DAYS AFTER the Bombay High Court upheld the Maharashtra government’s ban on cow slaughter in the state but allowed people to possess and consume beef brought from other states, the state government is learnt to be weighing the option of appealing against the verdict.
Senior officials of the Animal Husbandry Department said that the ruling has thrown up multiple challenges for the ban to be implemented properly.
One of the major issues officials expect will occur after the court’s decision is an increase in smuggling of animals and illegal trade in beef.
According to officials, the High Court’s decision will turn the state’s ban on beef infructuous. “Everyone will be able to claim that beef in their possession was imported from outside Maharashtra. We will have no way to control this,” an officer explained, adding that the state’s appeal would point out these issues and ask for a re-look at the verdict.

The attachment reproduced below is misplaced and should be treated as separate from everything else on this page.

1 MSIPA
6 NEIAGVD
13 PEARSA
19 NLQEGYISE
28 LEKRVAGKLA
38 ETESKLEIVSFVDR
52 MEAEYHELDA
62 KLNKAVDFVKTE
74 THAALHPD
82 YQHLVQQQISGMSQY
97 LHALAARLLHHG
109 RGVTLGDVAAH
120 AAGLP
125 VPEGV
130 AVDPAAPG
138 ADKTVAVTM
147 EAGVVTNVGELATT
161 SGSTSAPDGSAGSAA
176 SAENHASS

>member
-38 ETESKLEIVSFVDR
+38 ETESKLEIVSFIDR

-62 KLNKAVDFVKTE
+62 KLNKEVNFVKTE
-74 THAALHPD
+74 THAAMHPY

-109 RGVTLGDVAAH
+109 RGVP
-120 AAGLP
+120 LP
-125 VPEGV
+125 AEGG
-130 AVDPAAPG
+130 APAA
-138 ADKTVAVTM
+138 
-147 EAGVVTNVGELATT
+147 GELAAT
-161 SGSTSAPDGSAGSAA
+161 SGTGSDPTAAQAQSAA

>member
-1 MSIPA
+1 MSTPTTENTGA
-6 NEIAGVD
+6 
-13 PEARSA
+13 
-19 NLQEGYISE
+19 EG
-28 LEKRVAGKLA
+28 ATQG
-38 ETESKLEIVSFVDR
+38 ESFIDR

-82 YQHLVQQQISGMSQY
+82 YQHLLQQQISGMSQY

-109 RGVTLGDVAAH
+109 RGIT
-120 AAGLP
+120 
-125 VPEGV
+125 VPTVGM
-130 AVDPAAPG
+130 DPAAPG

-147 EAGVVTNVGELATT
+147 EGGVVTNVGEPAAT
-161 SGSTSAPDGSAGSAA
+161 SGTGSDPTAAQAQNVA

The present law bans slaughter, as well as possession and consumption, of not only cows but even bulls and bullocks, which was previously allowed based on a fit-for-slaughter certificate. Post-ban, anyone found selling or possessing beef can be jailed for five years and fined
Rs 10,000. The government had also banned entry of beef from other states. Till date, 237 cases have been filed against people for allegedly violating the ban.
Meanwhile, the state government is putting final touches to its proposal to set up cattle sheds and provide financial help to institutions working in the field of cow protection. Vishwas Bhosale, Commissioner, Animal Husbandry Department, said the government resolution on this will soon be released. “We are also planning to open district-level laboratories for research on milk and its byproducts,” he said.
The state government has made budget allocation this year for individuals and institutions operating cowsheds. The state at present has 518 functional cowsheds that house approximately 1 lakh animals.